US Elections 2010: Winners and losers

Image caption,
Republicans Marco Rubio and Meg Whitman enjoyed contrasting fortunes

The following are some of the winners and losers in Tuesday's mid-term elections in the United States.


John Boehner

The Republican congressman from Ohio will replace Nancy Pelosi as speaker of the House of Representatives, and become second in line to the US presidency (after the vice-president). Elected as Minority Leader in 2007, the perpetually-tanned Mr Boehner has gained a reputation as a fierce partisan and a skilled negotiator. He has vowed to unravel President Barack Obama's healthcare legislation, reduce the size of the federal government, create jobs and alter the way Congress is run. "The American people's voice was heard at the ballot box," he said. "We have real work to do, and this is not the time for celebration." However, Mr Boehner will need all his decades of experience to make good on the promises in the two years before the next election, with the threat of presidential vetoes, a poorly performing economy, and divisions within the Republican Party.

The Tea Party

The grass-roots anti-tax political movement turned potential into power. The Tea Party helped elect Marco Rubio in Florida and Rand Paul in Kentucky to the Senate, and Nikki Haley to the South Carolina governor's mansion. All three were considered long shots when they declared their candidacies, but won over conservative voters in their respective states. About 25% of voters considered themselves Tea Party supporters, according to preliminary exit poll results. But the movement also cost the Republicans seats they had once viewed as safe. Correspondents say that had the party nominated the moderate Congressman, Mike Castle, for the Senate seat in Delaware, instead of the controversial Christine O'Donnell, he would almost certainly have won. The Senate majority leader, Harry Reid, also benefited from Sharron Angle's candidacy. In Alaska, Tea Party candidate Joe Miller was trailing write-in candidate Senator Lisa Murkowski, who he defeated in the Republican primary, as the votes were counted. Many also wonder whether Tea Party candidates such as Mr Paul will now be co-opted by the Republican establishment.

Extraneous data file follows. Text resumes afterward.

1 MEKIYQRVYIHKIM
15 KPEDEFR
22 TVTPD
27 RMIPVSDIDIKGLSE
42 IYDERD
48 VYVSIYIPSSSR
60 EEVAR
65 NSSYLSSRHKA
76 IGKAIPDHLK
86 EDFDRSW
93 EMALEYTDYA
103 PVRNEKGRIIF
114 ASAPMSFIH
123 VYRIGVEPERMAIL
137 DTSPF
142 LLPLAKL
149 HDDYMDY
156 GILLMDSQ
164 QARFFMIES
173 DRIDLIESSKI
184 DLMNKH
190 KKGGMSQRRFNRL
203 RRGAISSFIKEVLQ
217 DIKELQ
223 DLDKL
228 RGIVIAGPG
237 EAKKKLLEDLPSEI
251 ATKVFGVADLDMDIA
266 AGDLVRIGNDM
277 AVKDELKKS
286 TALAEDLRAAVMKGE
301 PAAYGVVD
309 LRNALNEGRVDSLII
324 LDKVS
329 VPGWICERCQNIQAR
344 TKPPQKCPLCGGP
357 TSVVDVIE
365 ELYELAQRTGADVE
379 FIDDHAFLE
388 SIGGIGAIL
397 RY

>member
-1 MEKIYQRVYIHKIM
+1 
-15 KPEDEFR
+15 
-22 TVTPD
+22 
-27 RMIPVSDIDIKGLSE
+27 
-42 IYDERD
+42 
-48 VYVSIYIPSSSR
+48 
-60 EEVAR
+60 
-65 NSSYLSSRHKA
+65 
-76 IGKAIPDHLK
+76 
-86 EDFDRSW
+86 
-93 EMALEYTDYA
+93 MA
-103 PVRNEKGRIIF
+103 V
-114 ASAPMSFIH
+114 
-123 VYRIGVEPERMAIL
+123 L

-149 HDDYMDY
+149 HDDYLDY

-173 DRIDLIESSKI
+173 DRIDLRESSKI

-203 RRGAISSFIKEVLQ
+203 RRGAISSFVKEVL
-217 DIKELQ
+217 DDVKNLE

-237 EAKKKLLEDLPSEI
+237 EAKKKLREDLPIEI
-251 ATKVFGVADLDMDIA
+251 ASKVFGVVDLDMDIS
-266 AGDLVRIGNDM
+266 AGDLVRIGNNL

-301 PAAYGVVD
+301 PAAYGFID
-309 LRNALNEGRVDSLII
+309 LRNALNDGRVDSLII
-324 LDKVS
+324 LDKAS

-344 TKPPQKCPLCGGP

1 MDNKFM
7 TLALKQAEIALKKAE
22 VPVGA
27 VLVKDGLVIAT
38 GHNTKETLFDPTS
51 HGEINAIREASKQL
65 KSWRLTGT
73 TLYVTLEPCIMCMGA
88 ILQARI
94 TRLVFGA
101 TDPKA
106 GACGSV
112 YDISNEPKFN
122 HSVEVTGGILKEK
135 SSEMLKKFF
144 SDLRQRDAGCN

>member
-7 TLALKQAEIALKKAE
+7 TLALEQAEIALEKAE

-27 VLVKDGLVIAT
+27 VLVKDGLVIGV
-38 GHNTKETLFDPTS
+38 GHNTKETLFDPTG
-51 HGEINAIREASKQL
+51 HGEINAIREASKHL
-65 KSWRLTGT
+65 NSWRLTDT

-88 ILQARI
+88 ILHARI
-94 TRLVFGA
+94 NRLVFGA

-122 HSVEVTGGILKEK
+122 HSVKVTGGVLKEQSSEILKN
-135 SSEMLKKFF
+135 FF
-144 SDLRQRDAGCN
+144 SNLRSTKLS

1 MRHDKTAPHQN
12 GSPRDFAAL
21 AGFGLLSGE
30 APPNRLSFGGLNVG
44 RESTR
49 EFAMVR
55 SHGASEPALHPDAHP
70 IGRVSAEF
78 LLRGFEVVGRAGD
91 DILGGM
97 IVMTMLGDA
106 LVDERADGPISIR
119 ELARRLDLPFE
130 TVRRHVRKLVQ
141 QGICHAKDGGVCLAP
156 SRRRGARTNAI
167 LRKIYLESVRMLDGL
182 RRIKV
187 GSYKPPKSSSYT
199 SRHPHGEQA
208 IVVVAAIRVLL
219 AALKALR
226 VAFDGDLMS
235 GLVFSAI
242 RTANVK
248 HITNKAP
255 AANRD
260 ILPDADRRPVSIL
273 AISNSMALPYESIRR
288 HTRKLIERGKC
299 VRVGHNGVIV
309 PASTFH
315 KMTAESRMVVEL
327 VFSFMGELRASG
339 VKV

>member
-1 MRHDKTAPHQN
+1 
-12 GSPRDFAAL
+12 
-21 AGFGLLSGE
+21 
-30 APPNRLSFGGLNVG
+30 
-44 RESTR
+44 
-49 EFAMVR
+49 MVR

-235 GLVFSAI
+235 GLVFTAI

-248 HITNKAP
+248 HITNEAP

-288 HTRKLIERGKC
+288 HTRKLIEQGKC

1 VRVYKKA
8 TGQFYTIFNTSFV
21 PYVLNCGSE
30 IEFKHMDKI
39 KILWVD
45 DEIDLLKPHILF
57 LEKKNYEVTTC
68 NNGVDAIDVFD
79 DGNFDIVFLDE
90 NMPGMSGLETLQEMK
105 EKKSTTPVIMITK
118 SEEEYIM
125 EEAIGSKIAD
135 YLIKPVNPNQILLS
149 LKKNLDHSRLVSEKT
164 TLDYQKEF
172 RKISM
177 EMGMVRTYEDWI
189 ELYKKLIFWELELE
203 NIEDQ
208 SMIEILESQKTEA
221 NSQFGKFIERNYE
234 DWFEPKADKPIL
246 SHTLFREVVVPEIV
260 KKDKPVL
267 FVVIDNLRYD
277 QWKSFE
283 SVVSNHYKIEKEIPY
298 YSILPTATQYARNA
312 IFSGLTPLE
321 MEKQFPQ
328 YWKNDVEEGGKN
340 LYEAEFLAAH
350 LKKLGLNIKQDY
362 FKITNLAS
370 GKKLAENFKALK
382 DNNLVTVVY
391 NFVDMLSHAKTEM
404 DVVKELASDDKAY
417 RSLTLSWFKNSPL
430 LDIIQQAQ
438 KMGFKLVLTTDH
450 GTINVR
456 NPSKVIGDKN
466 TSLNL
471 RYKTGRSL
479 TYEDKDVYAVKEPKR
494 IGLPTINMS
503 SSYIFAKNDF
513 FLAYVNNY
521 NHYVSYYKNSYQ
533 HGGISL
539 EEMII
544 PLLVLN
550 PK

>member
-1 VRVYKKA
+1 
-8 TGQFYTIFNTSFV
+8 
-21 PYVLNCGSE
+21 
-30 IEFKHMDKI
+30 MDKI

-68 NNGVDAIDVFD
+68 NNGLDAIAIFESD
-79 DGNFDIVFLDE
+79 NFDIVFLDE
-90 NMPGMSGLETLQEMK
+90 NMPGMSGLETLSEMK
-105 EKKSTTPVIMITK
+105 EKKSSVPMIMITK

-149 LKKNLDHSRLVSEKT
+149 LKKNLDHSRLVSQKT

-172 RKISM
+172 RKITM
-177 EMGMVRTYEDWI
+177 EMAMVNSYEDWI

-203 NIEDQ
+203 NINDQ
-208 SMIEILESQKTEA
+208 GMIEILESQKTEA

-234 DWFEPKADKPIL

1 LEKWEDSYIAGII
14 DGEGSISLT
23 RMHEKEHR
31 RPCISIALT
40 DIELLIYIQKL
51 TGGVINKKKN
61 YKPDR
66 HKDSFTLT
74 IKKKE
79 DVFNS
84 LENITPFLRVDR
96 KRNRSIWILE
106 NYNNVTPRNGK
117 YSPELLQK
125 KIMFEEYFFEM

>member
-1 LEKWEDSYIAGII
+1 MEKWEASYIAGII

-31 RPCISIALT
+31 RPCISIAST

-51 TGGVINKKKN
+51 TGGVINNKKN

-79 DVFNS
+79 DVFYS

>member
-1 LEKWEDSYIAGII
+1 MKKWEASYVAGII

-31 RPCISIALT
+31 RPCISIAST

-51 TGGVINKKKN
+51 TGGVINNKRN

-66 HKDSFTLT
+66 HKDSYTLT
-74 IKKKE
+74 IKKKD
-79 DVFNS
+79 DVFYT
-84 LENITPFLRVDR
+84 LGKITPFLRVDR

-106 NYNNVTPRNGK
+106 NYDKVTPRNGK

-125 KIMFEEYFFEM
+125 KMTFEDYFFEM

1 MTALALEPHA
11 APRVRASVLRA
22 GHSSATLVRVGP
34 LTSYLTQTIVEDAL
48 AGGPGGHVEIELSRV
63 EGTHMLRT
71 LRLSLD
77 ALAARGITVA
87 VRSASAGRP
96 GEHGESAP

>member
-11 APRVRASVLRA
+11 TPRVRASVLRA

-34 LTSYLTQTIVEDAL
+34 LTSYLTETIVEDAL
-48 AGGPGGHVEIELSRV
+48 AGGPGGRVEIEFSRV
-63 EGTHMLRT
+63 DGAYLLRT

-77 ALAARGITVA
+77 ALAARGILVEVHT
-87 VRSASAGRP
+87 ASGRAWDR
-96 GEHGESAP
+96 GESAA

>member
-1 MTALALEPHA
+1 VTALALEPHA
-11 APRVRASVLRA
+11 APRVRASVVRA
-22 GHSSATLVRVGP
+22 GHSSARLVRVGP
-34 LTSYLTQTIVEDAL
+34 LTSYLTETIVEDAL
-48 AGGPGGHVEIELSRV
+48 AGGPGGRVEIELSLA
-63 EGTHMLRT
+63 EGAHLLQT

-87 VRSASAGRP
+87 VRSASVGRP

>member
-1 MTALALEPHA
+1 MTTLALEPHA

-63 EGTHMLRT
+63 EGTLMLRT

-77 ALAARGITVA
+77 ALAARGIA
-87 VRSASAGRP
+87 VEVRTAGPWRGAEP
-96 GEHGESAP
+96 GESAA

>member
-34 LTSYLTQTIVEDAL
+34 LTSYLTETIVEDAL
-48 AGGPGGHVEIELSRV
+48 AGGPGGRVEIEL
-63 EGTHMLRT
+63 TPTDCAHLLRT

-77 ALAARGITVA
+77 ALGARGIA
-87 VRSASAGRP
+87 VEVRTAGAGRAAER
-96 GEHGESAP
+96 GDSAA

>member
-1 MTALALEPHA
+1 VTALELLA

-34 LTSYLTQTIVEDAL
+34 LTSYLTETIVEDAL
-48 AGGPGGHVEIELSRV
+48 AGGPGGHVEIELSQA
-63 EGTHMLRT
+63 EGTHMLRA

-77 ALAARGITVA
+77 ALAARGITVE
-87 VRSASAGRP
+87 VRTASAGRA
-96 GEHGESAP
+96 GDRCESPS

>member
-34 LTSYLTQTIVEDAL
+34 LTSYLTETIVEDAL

Marco Rubio

The 39-year-old Tea Party favourite beat not only his Democrat rival to Florida's Senate seat, but also the Republican Governor, Charlie Crist, who ended up campaigning as an independent. The son of Cuban exiles, Mr Rubio served as a city commissioner in West Miami before winning election to the Florida House of Representatives in 2000. Six years later, he became the youngest person and the first Hispanic person to be sworn in as speaker. He beat Mr Crist in the Republican primary after capitalising on conservative anger at the governor's support of President Obama's stimulus package with a pledge of fiscal responsibility. With his right-wing credentials, powerful supporters, and Cuban heritage, Mr Rubio is considered a great hope for the Republican Party, which has seen Hispanic voters abandon it in recent elections.

Harry Reid

The veteran Democrat and Senate majority leader held off Tea Party favourite Sharron Angle in Nevada, giving his party something to cheer about. Earlier this year, the Republicans said his seat was one of their chief targets, as they sought to capitalise on local anger at the high rates of unemployment and foreclosures. But Ms Angle's victory in the Republican primary revived Mr Reid's candidacy. The former Nevada assemblywoman once said she wanted to phase out social security and called for the elimination of the Environmental Protection Agency. In his victory speech, the Senator said Nevada had chosen "to move forward, not backwards". Despite his victory on Tuesday, Mr Reid's reputation has been tarnished, and he must now lead a Senate where the Democrats have only a narrow majority.